Average per capita congestion costs for Australian metropolitan areas (Source: BITRE)

In a new report released this week, the Bureau of Infrastructure, Transport and Regional Economics (BITRE) estimates the ‘avoidable’ average social cost to the community of traffic congestion in Australia’s capital cities is now $16.5 billion per annum.

Most of that social cost ($14 billion) is in the form of time lost by business and private travellers due to delay i.e. sitting in traffic. Only $1 billion is due to extra air pollution.

Greens Senator Janet Rice responded to the release of the report by calling on the Government to increase funding for “congestion busting” public transport.

The world’s major cities that are easy to get around don’t rely on cars. These cities have made a conscious effort to build infrastructure that gives people the option to catch public transport, ride their bike or simply walk to where they’re going.

For decades, our trains, trams and buses have been ignored in favour of great big toll roads with shonky business cases like the East West Link.

We’re not going to reduce these costs to the community by going down the same track of building multi-lane carparks and spaghetti junctions. We must correct this underinvestment and prioritise congestion busting trains, trams and buses, starting with the Melbourne Metro Rail tunnel.

Ms Rice is right that building more roads won’t reduce congestion. BITRE says continuing to provide roads at historical levels will still see an estimated 2% p.a. increase in average delay levels out to 2030.

But her claim that public transport will reduce traffic congestion is wrong (e.g. see Are politicians serious about “fixing” traffic congestion?). She only has to visit a city like Paris to see that even having the best metro in the world hasn’t eliminated traffic congestion.

Or closer to home, go to the CBD of any capital city in peak hour. Public transport and walking account for 80% of commutes to the centre of Sydney, yet the streets are still hopelessly congested in peak periods.

Cars take up a lot of road space. It only takes a relatively small number to generate congestion. And even with top class public transport like the Paris Metro, there’ll always be some travellers who prefer to go by car if the option’s available to them.

The problem is the same one encountered with building freeways; any road space “created” by transferring a motorist to public transport is inevitably taken up eventually by another driver who takes advantage of the spare capacity.

The key benefit of public transport isn’t “decongestion”. Apart from providing mobility for those without the option of driving, its main value lies in enabling the creation of very dense concentrations of activities, typically CBDs.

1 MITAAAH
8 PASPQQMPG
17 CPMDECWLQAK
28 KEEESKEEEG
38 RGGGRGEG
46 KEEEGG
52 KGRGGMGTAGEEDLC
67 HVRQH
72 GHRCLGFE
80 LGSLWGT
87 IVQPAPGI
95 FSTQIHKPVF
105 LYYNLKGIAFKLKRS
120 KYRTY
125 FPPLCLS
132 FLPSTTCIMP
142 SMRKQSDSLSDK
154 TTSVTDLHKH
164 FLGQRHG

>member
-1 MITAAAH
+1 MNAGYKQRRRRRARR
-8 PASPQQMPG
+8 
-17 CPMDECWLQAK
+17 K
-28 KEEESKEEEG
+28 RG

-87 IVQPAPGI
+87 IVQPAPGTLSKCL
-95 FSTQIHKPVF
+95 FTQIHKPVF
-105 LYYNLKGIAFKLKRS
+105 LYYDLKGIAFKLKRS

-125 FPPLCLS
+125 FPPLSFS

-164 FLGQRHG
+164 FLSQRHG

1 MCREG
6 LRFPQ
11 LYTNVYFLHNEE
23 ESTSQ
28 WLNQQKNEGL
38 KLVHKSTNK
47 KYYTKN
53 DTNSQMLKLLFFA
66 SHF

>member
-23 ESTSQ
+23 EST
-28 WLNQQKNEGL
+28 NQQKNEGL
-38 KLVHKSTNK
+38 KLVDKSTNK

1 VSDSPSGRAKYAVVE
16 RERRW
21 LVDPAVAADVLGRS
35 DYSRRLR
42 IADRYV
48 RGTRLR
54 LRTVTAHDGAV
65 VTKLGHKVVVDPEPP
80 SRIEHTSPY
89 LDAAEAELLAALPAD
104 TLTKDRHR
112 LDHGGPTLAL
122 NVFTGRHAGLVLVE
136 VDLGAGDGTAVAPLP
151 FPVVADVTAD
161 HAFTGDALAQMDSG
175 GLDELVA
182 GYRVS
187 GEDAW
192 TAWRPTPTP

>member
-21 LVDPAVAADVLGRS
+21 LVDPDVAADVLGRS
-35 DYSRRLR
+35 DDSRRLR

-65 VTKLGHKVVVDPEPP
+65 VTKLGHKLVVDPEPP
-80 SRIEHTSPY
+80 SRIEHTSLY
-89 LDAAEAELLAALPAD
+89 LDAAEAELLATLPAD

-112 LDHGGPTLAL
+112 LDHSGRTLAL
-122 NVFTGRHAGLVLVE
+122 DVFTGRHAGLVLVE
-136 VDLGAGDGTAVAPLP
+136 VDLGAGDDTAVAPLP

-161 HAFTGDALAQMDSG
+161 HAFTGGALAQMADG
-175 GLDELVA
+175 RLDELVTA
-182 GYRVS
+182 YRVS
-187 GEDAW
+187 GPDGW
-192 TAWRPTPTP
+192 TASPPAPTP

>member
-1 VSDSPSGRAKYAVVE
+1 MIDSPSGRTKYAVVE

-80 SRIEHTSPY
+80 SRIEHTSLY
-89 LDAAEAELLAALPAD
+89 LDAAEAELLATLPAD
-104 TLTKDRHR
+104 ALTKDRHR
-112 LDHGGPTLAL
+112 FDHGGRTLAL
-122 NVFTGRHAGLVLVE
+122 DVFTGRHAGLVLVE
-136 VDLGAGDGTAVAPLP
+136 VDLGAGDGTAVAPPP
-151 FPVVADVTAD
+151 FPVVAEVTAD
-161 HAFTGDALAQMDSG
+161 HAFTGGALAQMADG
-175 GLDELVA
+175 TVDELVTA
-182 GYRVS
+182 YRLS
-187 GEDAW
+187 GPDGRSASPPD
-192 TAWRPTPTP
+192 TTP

If there were no mass transit in Australian cities, the city centre would be much less concentrated. Jobs and other activities would be more dispersed, like they tend to be in those car-oriented US cities that developed without rail.

The only way to reduce congestion significantly is to ration access to road space in some way. The obvious one is by charging motorists a price set at the level required to discourage enough drivers (typically around 10%) to keep traffic moving at a reasonable average speed (but much less than the speed limit).

There are good reasons for improving public transport in Australian cities, but reducing traffic congestion isn’t one of them. Arguing that it will is little different from arguing that building motorways will solve congestion.

There’s (some) truth in the proposition that congestion charging should be accompanied by improved public transport, but by themselves trains, trams and buses aren’t “congestion-busting”. (1)

The other thing Ms Rice doesn’t appreciate is how costly and difficult it would be to build a fast, inter-connected transit system that’s attractive enough to pull drivers out of their cars on a significant scale.

Given Melbourne Metro is estimated to cost $11 billion for a mere 9 km of tunnel, retro-fitting a network that approaches the wonders of the London Tube or the Paris Metro in Australia’s expansive capitals would be extraordinarily hard. (2)

None of the political parties have shown how they would fund public transport on the “congestion busting” scale they say is necessary in Australia’s major cities (they all love to talk about metros!) while meeting all the other demands on government.

The cynical ease with which politicians grab any pretext to press the buttons that appeal to the reptile parts of their constituent’s brains is breathtaking. It’s not just the Greens either; sadly, they all do it. (3)

Very few politicians have any interest in addressing what really needs to be done to improve our cities; it’s too hard politically so they’re content to play with symbols (e.g. see Are politicians doing what’s needed to grow our cities?).


  1. I say some truth because most of the behaviour change from congestion charging would come by way of low value trips being rescheduled to off-peak periods (when there’s either no charge or it’s low) or not being taken. The equity effects should mostly be addressed by compensating low income travellers e.g. income supplement (but not via a concession on charges)
  2. Note that Melbourne Metro is a planned new west-south rail crossing under the CBD; despite the name, it’s not a metro (Bill Shorten, take note).
  3. I’m tempted to judge the Greens more harshly though because the party isn’t as constrained as the others by the objective of winning enough votes to form Government in its own right. It has a much narrower constituency and hence is better placed to advance a more progressive and realistic, albeit more painful, agenda for change.